Patanjali says when we meet non-virtuous people, we should disregard them or be indifferent towards them. I find this difficult, as instinctively I want to help everyone. Swami Satchidananda says there is still hope for these people, but they have to experience things for themselves, and will rarely take advice anyway. I suppose I can reconcile this somewhat by thinking that if I model what being ‘virtuous’ looks like, then they might have the realisation for themselves that things need to change.

All of these attitudes Patanjali suggests do not deny our feelings to the contrary, E.g. if someone in our family has the flu (sadness) and we have to change our plans, we may still feel annoyed that we have to change our plans. The goal is not to not feel that, but rather to notice that it is there, be mindful of it, but try to cultivate an attitude of support instead. This will lead to more serenity of mind than feeling irritated.

A very simple, but useful summary:

When faced with someone who displays… Try to cultivate…
Happiness Friendliness
Unhappiness Compassion
Virtuosity Delight
Non-virtuosity Indifference

 

 

Yoga sutras of Patanjali 1.31

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The practice of concentration on a single subject (or the use of one technique) is the best way to prevent the obstacles and their accompaniments.

To prevent or deal with these nine obstacles and their four consequences, the recommendation is to make the mind one-pointed, training it how to focus on a single principle or object.

The antidote to these obstacles is maintaining a regular practice and sticking to it, through good times and bad. Sounds simple, but sometimes just showing up for our practice is the difficult bit.

Patanjali is saying that the method or technique of meditation is not important, rather that we persevere. Some days, the practice will be easy and we will feel pleased. Other days, it will be tough or things will appear to prevent us from practising at all. Showing up is key.

In the next few sutras, Patanjali outlines some different techniques of meditation.

 

 

Yoga sutras of Patanjali 1.30

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Disease, dullness, doubt, carelessness, laziness, sensuality, false perception, failure to reach firm ground and slipping from the ground gained – these distractions of the mind-stuff are the obstacles.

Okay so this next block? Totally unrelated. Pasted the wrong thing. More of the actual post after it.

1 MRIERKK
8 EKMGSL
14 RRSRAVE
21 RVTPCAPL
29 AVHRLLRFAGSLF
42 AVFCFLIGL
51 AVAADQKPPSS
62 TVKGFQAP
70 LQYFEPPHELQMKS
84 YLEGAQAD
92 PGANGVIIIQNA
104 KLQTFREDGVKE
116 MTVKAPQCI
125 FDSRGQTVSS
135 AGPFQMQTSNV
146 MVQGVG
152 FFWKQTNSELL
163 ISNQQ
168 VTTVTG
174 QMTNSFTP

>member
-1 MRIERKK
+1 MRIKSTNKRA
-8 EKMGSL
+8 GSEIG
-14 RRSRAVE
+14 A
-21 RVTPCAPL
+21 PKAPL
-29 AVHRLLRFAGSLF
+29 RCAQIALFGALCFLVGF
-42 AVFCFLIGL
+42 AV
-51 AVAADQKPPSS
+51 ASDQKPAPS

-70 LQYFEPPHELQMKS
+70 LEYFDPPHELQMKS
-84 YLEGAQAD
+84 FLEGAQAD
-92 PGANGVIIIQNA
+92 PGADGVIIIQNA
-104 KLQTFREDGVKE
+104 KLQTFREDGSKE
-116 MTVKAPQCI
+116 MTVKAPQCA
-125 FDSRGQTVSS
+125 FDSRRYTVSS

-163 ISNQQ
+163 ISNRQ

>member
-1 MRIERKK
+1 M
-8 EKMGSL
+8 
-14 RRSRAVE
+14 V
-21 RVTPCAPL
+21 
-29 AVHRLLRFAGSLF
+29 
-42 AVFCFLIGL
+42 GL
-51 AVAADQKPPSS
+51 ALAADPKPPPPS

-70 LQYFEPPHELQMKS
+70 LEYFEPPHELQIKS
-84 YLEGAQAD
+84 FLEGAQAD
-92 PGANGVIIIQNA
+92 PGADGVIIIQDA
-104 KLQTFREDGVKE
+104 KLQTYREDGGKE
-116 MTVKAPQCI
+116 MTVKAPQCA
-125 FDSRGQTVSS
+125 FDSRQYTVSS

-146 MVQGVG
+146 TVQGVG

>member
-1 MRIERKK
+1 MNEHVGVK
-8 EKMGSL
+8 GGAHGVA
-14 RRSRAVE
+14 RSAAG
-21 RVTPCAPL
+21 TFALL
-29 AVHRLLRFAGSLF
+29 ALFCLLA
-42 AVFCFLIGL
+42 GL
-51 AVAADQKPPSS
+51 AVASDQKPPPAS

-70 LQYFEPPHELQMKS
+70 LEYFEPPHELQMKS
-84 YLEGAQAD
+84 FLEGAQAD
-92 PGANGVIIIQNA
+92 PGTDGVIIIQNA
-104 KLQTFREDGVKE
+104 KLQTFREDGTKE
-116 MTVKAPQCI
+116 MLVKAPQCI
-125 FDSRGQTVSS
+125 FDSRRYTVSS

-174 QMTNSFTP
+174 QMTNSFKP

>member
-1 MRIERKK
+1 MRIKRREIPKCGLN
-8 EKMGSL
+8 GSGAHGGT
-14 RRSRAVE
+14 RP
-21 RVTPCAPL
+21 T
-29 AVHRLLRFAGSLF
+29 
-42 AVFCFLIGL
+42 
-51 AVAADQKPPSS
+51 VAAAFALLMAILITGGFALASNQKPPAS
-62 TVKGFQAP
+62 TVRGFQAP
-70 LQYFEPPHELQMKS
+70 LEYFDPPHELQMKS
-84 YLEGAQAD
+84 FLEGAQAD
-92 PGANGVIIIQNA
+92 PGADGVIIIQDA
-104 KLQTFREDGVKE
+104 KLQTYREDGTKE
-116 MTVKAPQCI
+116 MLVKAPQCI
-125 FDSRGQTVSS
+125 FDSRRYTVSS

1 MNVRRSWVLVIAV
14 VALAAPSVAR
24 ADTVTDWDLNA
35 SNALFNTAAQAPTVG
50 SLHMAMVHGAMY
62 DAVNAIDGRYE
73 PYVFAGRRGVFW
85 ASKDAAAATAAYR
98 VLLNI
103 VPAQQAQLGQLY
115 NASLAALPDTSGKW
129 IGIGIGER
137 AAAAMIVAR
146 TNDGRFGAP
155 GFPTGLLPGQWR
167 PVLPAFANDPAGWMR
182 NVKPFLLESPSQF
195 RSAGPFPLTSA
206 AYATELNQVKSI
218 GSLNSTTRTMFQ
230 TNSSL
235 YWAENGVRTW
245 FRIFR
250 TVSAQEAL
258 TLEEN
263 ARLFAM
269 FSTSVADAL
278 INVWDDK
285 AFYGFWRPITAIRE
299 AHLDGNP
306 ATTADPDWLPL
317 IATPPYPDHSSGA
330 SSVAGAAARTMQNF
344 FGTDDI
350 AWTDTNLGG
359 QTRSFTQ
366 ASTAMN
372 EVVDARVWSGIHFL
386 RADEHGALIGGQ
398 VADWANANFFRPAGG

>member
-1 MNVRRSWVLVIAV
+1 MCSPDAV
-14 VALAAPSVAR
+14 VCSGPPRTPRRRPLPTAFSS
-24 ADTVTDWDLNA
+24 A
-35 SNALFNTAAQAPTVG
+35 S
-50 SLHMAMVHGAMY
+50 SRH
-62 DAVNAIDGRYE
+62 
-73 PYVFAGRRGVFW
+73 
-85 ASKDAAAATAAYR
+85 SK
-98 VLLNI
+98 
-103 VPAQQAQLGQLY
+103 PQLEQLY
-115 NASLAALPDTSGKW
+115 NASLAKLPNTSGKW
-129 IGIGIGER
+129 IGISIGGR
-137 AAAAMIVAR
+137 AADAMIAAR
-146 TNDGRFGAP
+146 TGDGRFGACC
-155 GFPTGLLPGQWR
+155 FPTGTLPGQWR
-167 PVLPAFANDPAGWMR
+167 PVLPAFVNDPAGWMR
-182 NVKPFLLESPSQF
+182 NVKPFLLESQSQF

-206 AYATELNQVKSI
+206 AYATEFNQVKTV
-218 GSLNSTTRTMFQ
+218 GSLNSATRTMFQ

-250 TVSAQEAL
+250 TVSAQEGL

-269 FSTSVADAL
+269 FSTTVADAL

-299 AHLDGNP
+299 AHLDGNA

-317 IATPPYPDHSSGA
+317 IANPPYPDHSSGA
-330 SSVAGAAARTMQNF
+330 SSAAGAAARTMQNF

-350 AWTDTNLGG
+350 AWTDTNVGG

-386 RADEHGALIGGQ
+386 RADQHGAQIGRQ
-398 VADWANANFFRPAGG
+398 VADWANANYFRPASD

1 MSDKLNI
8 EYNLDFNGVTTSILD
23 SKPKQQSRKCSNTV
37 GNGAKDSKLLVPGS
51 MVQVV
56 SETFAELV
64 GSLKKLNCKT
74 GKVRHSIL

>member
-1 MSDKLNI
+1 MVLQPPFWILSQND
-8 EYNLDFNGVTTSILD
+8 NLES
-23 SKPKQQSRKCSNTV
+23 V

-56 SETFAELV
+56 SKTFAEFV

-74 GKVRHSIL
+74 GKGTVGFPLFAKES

Nine kinds of distractions come that are obstacles naturally encountered on the path, and are physical illness, tendency of the mind to not work efficiently, doubt or indecision, lack of attention to pursuing the means of samadhi, laziness in mind and body, failure to regulate the desire for worldly objects, incorrect assumptions or thinking, failing to attain stages of the practice, and instability in maintaining a level of practice once attained.

Sri Swami Satchidananda says that these obstacles are like a chain, one leading on to the next. For example, physical disease leads on to a dull mind, which then leads on to doubt and carelessness, and so on and so on.

On reflection, I have experienced many of these obstacles on my journey, particularly ‘slipping from ground maintained’. It is good to know that these are common obstacles that many people face on their spiritual journey, and Satchidananda says that once we know this, we won’t get disheartened. If we were not aware of these obstacles, we might just give up altogether. Part of the practice is experiencing the highs and the lows, and always returning to it.

 

Yoga Sutras of Patanjali 1.29

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From that remembering comes the realization of the individual Self and the removal of obstacles.

From this practice all the obstacles disappear and simultaneously dawns knowledge of the inner Self.

From repeating the OM mantra, all obstacles will be removed, and this is a direct route to self-realisation. Sri Swami Satchidananda describes this as a ‘transcendence’ of your limitations.